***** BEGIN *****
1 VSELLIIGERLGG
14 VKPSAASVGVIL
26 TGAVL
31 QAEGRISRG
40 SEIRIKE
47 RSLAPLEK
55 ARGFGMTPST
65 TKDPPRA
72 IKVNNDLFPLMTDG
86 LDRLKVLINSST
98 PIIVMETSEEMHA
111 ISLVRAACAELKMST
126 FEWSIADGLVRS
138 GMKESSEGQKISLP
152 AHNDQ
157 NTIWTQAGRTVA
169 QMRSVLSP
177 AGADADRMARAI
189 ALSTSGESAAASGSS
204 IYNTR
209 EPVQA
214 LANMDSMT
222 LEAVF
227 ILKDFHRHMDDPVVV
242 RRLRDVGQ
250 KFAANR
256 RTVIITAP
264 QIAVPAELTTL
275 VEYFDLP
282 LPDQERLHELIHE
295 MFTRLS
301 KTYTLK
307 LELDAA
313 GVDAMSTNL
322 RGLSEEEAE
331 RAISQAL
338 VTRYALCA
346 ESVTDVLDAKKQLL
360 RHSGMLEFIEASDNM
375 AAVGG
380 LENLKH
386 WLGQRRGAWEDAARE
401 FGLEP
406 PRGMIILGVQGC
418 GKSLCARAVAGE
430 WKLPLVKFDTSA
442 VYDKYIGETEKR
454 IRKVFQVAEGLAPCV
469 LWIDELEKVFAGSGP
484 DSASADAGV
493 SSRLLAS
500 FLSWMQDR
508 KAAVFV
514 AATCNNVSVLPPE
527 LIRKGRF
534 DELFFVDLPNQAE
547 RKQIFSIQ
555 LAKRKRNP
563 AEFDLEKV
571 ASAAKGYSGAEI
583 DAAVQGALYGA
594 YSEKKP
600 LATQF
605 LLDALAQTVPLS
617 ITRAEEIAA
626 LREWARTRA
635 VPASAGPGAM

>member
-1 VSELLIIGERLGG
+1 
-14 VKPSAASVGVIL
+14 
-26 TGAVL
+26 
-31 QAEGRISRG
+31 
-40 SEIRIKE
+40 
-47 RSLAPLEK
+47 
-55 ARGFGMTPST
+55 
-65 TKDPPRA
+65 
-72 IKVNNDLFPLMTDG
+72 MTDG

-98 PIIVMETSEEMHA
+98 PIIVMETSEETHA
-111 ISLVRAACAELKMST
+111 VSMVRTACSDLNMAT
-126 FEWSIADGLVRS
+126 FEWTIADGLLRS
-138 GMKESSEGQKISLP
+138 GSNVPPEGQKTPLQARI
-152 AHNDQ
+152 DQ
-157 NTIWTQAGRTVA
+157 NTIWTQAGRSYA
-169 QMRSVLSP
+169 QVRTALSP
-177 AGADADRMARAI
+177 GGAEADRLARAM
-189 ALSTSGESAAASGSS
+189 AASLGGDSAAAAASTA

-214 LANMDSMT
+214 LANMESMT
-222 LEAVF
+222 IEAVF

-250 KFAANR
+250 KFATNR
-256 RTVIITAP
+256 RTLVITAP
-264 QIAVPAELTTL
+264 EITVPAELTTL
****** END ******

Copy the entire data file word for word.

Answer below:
1 VSELLIIGERLGG
14 VKPSAASVGVIL
26 TGAVL
31 QAEGRISRG
40 SEIRIKE
47 RSLAPLEK
55 ARGFGMTPST
65 TKDPPRA
72 IKVNNDLFPLMTDG
86 LDRLKVLINSST
98 PIIVMETSEEMHA
111 ISLVRAACAELKMST
126 FEWSIADGLVRS
138 GMKESSEGQKISLP
152 AHNDQ
157 NTIWTQAGRTVA
169 QMRSVLSP
177 AGADADRMARAI
189 ALSTSGESAAASGSS
204 IYNTR
209 EPVQA
214 LANMDSMT
222 LEAVF
227 ILKDFHRHMDDPVVV
242 RRLRDVGQ
250 KFAANR
256 RTVIITAP
264 QIAVPAELTTL
275 VEYFDLP
282 LPDQERLHELIHE
295 MFTRLS
301 KTYTLK
307 LELDAA
313 GVDAMSTNL
322 RGLSEEEAE
331 RAISQAL
338 VTRYALCA
346 ESVTDVLDAKKQLL
360 RHSGMLEFIEASDNM
375 AAVGG
380 LENLKH
386 WLGQRRGAWEDAARE
401 FGLEP
406 PRGMIILGVQGC
418 GKSLCARAVAGE
430 WKLPLVKFDTSA
442 VYDKYIGETEKR
454 IRKVFQVAEGLAPCV
469 LWIDELEKVFAGSGP
484 DSASADAGV
493 SSRLLAS
500 FLSWMQDR
508 KAAVFV
514 AATCNNVSVLPPE
527 LIRKGRF
534 DELFFVDLPNQAE
547 RKQIFSIQ
555 LAKRKRNP
563 AEFDLEKV
571 ASAAKGYSGAEI
583 DAAVQGALYGA
594 YSEKKP
600 LATQF
605 LLDALAQTVPLS
617 ITRAEEIAA
626 LREWARTRA
635 VPASAGPGAM

>member
-1 VSELLIIGERLGG
+1 
-14 VKPSAASVGVIL
+14 
-26 TGAVL
+26 
-31 QAEGRISRG
+31 
-40 SEIRIKE
+40 
-47 RSLAPLEK
+47 
-55 ARGFGMTPST
+55 
-65 TKDPPRA
+65 
-72 IKVNNDLFPLMTDG
+72 MTDG

-98 PIIVMETSEEMHA
+98 PIIVMETSEETHA
-111 ISLVRAACAELKMST
+111 VSMVRTACSDLNMAT
-126 FEWSIADGLVRS
+126 FEWTIADGLLRS
-138 GMKESSEGQKISLP
+138 GSNVPPEGQKTPLQARI
-152 AHNDQ
+152 DQ
-157 NTIWTQAGRTVA
+157 NTIWTQAGRSYA
-169 QMRSVLSP
+169 QVRTALSP
-177 AGADADRMARAI
+177 GGAEADRLARAM
-189 ALSTSGESAAASGSS
+189 AASLGGDSAAAAASTA

-214 LANMDSMT
+214 LANMESMT
-222 LEAVF
+222 IEAVF

-250 KFAANR
+250 KFATNR
-256 RTVIITAP
+256 RTLVITAP
-264 QIAVPAELTTL
+264 EITVPAELTTL